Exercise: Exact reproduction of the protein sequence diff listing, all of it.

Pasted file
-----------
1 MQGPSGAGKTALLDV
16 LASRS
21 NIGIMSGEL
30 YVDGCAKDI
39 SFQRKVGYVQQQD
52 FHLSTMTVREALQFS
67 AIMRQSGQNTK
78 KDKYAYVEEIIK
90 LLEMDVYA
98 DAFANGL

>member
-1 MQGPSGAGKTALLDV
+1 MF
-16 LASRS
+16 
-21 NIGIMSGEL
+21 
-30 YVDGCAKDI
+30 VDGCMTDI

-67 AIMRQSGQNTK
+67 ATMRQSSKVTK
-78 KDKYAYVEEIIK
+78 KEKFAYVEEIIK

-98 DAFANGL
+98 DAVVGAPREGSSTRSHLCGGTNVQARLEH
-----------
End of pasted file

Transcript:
1 MQGPSGAGKTALLDV
16 LASRS
21 NIGIMSGEL
30 YVDGCAKDI
39 SFQRKVGYVQQQD
52 FHLSTMTVREALQFS
67 AIMRQSGQNTK
78 KDKYAYVEEIIK
90 LLEMDVYA
98 DAFANGL

>member
-1 MQGPSGAGKTALLDV
+1 MF
-16 LASRS
+16 
-21 NIGIMSGEL
+21 
-30 YVDGCAKDI
+30 VDGCMTDI

-67 AIMRQSGQNTK
+67 ATMRQSSKVTK
-78 KDKYAYVEEIIK
+78 KEKFAYVEEIIK

-98 DAFANGL
+98 DAVVGAPREGSSTRSHLCGGTNVQARLEH